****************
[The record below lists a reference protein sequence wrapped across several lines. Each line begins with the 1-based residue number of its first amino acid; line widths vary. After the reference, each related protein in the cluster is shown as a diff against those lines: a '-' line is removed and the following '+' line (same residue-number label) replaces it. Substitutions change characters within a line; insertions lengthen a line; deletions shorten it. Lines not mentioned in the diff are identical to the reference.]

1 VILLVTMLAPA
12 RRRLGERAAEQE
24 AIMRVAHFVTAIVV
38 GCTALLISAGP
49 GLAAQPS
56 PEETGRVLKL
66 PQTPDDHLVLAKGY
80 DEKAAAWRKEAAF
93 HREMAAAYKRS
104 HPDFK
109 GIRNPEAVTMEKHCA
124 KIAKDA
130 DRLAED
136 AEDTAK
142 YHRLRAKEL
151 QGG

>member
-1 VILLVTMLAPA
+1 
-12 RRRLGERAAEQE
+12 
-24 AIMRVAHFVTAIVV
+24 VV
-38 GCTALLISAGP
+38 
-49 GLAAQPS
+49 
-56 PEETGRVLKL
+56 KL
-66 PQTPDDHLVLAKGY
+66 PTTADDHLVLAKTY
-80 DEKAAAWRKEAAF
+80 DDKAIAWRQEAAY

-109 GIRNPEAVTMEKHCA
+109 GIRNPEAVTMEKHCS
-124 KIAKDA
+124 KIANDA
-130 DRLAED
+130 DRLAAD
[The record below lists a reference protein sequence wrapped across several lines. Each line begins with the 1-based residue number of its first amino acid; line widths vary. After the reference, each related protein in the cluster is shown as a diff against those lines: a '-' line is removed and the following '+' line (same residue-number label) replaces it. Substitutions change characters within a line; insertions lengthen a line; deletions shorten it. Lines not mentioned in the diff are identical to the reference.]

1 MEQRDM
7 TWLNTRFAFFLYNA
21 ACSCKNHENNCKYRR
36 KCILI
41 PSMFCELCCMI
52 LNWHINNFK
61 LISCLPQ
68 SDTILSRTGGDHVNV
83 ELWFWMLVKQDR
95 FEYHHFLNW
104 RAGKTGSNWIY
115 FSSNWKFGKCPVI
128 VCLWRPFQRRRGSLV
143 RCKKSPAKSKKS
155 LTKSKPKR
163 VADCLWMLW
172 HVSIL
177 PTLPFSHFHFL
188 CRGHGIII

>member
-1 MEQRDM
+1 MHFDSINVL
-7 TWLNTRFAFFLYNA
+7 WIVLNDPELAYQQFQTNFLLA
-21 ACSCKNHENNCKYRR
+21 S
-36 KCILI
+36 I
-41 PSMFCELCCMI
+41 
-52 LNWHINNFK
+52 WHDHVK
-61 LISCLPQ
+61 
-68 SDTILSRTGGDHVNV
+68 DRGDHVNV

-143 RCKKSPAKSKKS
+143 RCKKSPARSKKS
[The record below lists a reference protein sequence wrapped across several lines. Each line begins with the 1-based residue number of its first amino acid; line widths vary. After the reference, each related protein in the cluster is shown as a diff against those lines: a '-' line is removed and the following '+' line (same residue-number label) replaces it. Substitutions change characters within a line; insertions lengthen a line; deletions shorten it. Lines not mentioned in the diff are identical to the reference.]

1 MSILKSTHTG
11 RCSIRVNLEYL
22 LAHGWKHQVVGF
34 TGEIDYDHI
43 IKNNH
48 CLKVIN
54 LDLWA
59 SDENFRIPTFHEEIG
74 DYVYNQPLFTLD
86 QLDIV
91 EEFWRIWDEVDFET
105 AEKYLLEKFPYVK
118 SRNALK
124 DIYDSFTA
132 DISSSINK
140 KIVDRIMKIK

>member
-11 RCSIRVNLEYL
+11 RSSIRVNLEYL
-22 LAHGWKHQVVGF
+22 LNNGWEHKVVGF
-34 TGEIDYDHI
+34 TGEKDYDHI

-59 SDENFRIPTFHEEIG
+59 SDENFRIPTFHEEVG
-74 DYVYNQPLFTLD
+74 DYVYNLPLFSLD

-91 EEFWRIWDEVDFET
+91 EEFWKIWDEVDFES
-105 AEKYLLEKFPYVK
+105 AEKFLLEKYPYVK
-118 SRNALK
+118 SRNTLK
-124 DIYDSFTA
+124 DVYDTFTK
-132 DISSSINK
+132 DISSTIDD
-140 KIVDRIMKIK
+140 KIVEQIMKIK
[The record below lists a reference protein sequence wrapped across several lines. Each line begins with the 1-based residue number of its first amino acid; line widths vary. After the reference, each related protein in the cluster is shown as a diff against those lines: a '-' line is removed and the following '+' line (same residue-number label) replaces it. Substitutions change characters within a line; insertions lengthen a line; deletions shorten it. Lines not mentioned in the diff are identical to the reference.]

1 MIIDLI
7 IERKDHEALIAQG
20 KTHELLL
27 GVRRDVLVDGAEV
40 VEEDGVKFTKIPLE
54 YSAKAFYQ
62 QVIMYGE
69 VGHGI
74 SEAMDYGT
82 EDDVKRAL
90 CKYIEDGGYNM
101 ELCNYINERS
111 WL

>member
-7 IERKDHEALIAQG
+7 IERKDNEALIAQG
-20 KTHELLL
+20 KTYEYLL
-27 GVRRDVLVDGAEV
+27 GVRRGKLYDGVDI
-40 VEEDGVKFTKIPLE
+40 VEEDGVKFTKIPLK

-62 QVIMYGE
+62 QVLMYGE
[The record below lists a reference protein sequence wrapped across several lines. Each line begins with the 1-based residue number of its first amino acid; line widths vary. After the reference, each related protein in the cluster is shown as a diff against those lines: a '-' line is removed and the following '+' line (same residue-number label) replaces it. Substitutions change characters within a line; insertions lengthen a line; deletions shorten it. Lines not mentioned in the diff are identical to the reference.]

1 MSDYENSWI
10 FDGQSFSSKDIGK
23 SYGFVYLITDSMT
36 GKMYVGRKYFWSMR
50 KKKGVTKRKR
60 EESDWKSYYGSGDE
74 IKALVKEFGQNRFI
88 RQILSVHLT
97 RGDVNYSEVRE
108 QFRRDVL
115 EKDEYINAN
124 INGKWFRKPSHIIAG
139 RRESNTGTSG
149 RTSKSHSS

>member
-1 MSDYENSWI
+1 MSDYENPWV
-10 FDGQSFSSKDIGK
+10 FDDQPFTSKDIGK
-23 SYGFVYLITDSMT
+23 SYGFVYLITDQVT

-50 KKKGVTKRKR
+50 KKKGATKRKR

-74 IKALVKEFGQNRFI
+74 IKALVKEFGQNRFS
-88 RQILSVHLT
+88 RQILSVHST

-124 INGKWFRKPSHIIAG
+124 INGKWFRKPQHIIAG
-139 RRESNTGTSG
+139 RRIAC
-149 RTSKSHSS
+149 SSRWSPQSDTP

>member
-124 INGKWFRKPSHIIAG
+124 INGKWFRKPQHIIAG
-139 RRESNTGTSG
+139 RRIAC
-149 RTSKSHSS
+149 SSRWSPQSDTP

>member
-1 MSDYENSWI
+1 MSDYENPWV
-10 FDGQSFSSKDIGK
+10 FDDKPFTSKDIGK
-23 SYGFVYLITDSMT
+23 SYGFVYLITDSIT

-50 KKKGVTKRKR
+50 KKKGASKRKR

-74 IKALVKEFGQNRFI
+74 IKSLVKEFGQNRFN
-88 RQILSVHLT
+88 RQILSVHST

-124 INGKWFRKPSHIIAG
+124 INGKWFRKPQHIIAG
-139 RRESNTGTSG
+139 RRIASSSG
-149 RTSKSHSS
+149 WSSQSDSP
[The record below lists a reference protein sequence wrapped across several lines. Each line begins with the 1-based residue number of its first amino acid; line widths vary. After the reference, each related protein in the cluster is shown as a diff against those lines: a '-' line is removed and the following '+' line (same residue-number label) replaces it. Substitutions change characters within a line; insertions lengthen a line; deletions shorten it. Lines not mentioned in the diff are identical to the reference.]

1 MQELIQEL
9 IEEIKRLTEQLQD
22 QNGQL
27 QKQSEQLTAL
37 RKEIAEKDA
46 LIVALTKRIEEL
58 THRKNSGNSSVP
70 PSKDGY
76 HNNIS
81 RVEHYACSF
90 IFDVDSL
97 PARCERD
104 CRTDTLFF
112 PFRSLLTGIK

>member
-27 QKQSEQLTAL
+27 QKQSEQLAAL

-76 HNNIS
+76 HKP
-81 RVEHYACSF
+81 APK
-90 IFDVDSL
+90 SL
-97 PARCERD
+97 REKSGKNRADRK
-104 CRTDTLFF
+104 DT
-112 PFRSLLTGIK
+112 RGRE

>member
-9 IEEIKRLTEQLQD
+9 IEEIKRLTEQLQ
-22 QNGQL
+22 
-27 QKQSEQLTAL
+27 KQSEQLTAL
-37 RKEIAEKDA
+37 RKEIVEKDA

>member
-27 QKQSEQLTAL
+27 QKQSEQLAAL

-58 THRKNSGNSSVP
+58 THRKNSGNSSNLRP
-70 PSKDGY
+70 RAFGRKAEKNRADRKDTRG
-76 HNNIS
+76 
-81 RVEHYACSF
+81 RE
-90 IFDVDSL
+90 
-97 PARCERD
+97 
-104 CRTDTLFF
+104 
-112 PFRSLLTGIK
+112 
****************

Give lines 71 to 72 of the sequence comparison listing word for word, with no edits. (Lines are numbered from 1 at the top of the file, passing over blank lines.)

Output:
+41 
-52 LNWHINNFK